Steve Anderson, president of Workamper News Inc., told an audience at a Workamper Rendezvous that living in a motorhome is a way to have a “phenomenal backyard.”
“Thousands of folks are out there doing it,” he said at the rendezvous on Oct. 23 in Heber Springs, Ark. “It’s the only way to see America.”
The River Vally & Ozark, Little Rock, reported that after at least a year of planning, Anderson and his wife sold their house made of “sticks and brick” in Heber Springs to became full-time RVers in September. However, he was no novice to the lifestyle, as Workamper News is a publication dedicated to helping full-timers find work while traveling. In making the lifestyle change, he said, he has turned over the day-to-day office operations to other family members in order to hit the road.
“We even let our 12-year-old, 19-pound cat be adopted by the people who bought the house,” he said. However, the cat and family relationship didn’t work out, and now the cat has become an office cat, he said.
License plates on the cars and motorhomes in the lot at the Heber Springs Community Center where the rendezvous was being held reflected a U.S. map. The 135 or so attending were from Iowa, Missouri, Tennessee, Pennsylvania, Texas and North Carolina, as well as Wisconsin, Washington and Oregon.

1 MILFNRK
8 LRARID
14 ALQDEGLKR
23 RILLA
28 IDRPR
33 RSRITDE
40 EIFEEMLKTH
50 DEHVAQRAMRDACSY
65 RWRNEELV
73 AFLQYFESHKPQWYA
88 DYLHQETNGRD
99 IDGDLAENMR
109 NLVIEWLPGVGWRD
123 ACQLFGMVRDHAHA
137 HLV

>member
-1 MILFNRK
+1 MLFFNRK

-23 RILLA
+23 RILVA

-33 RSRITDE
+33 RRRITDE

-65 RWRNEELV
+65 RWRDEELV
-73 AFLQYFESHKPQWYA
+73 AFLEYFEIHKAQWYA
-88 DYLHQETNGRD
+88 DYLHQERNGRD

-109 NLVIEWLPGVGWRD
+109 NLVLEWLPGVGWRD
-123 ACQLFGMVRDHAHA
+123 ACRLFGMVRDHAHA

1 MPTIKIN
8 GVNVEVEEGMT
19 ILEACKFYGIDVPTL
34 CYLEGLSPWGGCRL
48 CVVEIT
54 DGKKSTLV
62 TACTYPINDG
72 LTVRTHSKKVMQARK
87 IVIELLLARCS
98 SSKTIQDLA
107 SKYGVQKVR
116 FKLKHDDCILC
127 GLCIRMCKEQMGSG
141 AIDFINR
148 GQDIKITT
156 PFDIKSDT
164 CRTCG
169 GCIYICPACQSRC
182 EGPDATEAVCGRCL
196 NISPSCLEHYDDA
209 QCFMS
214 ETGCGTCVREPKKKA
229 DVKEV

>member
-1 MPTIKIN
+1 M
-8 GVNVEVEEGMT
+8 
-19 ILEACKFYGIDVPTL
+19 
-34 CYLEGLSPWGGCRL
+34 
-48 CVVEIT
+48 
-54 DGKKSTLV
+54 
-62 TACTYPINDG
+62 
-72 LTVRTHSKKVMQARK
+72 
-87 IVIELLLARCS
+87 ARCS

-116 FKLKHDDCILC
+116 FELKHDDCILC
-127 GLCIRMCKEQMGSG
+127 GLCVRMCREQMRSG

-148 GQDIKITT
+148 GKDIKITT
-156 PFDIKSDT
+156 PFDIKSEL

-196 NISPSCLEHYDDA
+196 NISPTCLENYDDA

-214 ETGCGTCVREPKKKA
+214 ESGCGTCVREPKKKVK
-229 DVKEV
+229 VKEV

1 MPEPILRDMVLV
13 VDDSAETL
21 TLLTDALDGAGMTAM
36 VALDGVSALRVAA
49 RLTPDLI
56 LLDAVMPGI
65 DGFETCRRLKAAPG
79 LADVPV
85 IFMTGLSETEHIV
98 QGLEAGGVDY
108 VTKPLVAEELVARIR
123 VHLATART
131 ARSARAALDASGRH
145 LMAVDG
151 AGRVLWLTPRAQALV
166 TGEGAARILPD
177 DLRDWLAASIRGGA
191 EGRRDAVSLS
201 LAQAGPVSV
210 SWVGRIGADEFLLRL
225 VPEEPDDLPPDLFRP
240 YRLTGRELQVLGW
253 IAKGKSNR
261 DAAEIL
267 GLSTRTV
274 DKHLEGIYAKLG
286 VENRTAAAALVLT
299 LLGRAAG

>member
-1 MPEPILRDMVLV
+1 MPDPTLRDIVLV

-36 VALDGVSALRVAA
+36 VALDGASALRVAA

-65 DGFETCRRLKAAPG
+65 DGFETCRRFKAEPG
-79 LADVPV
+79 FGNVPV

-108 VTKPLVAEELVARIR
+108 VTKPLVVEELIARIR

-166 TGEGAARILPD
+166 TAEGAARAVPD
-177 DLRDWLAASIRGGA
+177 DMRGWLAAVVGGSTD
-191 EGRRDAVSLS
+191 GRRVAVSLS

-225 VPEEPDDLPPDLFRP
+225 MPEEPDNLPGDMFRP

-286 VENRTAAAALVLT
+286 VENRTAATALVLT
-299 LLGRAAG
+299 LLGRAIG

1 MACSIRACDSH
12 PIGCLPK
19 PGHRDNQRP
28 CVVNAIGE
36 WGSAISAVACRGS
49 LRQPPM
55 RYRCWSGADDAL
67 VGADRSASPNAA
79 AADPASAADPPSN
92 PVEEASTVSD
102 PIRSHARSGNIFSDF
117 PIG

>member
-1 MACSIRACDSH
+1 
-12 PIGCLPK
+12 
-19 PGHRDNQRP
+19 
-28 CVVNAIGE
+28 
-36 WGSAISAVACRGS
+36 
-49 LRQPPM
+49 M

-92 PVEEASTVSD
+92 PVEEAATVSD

Anderson, serving as one of nine guest speakers, gave a presentation titled Living Your RV Dream: The Lifestyle You Want.
“The majority of you are dreamers,” he said. “RVing full time, he said, is not for everyone. To do it, one must have a burning desire, an itch you keep scratching at, but it continues to itch.”
He suggested that at least a one-year planning period be implemented prior to becoming a full-time RVer. If an RVer has a partner, the first step is to make sure both partners want the traveling lifestyle. Coordinate time to sit down together and talk, as well as explore helpful websites and attend online seminars, he said.
The second step, Anderson said, is to develop a timeline that includes an exit strategy just in case one is not conducive to the lifestyle or there is a health issue.
The third step is for people to figure out what they are going to do with all of their “stuff.” Many people, he said, must have time to deal with their separation anxiety, placing their items in storage. The cost of storage units, he said, can mount up. On that note, he talked with the audience about alternatives, such as giving family heirlooms to other family members. More than once he remarked, “It is just stuff.”
To read the entire story click here.